Among My Own: The Untold Stories of My People

Reflection of Society

By Syed Khalid Hassan | May 2023

Based in Karachi, Dr. Naseem Salahuddin is a physician and a specialist in the field of infectious dieses. She is associated both with Liaquat National Hospital and Aga Khan University Hospital, and is part of the faculty of Medicine and Infectious Diseases at the Indus Hospital and Health Network. With these credentials on her, she has travelled a lot and has decades of experiences under her belt, hence making her a great story teller.

The book ‘Among My Own: The Untold Stories of My People’ by Dr. Naseem Salahuddin is a compilation of anecdotes of her patients and people she met in her travels. As a physician she not only diagnoses medical problems, but dissects into the lives of people understanding the complex situations they are in.

With this book Dr. Naseem Salahuddin informs, evokes emotion and opens the reader’s eyes to the actuality of how bound humans are to culture and society.

The idea of this book was to appraise the untold stories of people; moreover her claiming the people as her own makes it more personal, as all her stories are meaningful and from a place of compassion. As most short stories have a moral lesson, she gives the readers more to think about life and privilege.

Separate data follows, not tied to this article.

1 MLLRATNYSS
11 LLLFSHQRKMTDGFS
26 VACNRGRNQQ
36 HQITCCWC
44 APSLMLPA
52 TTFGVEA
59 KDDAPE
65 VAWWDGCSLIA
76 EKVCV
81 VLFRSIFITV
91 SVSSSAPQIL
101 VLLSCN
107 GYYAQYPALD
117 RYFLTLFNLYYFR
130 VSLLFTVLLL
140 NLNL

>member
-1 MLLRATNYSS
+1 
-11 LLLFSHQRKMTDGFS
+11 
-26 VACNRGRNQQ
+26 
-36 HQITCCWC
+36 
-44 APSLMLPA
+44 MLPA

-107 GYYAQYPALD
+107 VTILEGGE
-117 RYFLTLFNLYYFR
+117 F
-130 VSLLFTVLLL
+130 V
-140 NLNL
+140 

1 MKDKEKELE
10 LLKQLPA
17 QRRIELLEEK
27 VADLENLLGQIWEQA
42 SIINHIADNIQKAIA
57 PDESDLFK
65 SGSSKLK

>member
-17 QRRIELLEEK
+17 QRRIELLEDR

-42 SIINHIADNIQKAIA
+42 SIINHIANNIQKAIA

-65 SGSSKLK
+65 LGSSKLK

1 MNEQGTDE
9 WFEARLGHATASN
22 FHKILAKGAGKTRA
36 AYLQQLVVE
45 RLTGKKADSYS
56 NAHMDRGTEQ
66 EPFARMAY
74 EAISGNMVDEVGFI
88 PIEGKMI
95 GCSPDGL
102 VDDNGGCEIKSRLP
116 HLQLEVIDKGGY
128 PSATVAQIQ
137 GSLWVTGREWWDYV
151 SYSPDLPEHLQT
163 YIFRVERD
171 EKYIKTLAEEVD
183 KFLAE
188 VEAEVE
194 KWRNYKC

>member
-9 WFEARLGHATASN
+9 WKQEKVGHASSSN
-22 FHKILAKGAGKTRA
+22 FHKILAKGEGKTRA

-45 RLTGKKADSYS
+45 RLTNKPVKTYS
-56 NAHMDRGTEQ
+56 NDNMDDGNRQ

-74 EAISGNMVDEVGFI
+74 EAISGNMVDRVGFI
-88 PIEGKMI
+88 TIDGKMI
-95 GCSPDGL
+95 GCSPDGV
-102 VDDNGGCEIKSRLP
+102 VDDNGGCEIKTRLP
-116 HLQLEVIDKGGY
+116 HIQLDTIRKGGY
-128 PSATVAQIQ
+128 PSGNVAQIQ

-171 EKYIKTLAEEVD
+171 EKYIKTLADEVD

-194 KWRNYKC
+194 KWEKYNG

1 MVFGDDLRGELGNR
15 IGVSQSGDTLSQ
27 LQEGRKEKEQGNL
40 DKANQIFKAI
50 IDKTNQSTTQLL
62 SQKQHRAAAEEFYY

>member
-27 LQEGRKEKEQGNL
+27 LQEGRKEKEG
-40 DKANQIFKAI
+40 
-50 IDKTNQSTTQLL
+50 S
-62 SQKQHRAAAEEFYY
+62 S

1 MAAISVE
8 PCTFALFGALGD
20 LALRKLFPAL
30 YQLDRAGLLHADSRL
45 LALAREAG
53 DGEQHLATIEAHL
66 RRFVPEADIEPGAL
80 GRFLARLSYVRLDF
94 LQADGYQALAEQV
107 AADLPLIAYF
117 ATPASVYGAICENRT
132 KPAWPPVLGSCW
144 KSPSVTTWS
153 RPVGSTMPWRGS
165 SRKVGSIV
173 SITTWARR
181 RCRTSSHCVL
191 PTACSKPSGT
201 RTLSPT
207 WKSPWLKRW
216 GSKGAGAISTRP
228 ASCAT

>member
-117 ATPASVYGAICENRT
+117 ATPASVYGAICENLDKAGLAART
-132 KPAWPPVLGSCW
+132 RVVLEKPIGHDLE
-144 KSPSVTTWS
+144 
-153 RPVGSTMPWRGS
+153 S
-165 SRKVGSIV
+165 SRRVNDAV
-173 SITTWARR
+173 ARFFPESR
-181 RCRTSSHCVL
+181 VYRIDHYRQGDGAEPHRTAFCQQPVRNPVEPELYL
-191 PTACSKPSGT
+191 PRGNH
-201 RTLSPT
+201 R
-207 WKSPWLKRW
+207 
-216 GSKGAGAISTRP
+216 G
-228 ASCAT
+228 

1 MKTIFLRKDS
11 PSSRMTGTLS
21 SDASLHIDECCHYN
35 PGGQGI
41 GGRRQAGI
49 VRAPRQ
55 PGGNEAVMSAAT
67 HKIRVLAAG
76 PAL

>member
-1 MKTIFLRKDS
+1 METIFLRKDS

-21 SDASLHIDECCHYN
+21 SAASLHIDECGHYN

Each story covers a diverse topic or issue, and the beauty of the book is that it can be opened to any page and still captivate the reader, making the book a real page turner, not like a cliché empowerment book highlighting the same themes just to get a point across. This book is a memoir having raw conversations and encounters from Dr. Salahuddin’s observations, making the reader see the world through her eyes using a simplistic yet descriptive and informative writing style. The use of local vocabulary is well used as certain things lose its value when translated.

Through her stories she highlights the complexities of society raging from peasantry, marriage, consequences of not living a healthy life and contrasting different cultures, especially the Western to Pakistani. All of these issues are compared through the different class groups; the rich have their problems in over indulgence, whereas the poor are not aware of the nature of how their choices have consequences as well as leave all their pain and suffering to spirituality and ‘Allah Sayeen’.

Dr. Salahuddin perfectly paints her thoughts, trying to diagnose a patient while describing the psyche of the people. Dr. Salahuddin portrays the paranoia and the emotions her patients feel, evoking empathy in the reader. Her training on listening and observing the tiniest of details visualizes the entire story from an external perspective to the inner thoughts of the characters.

This book is an embodiment of the author’s personality and is a call to action. As her hard work in teaching should not be limited to her student, the reader should be enlightened and carry a moral obligation in helping evolve and address taboos in a much censored society. It is very evident that this book was published not to entertain or inform, but to create empathy as well as recognize every single individual in society.

Even though this book is compiled all the way from the 1980s and 90s, very little has changed in Pakistani society, making this book a must read for everyone.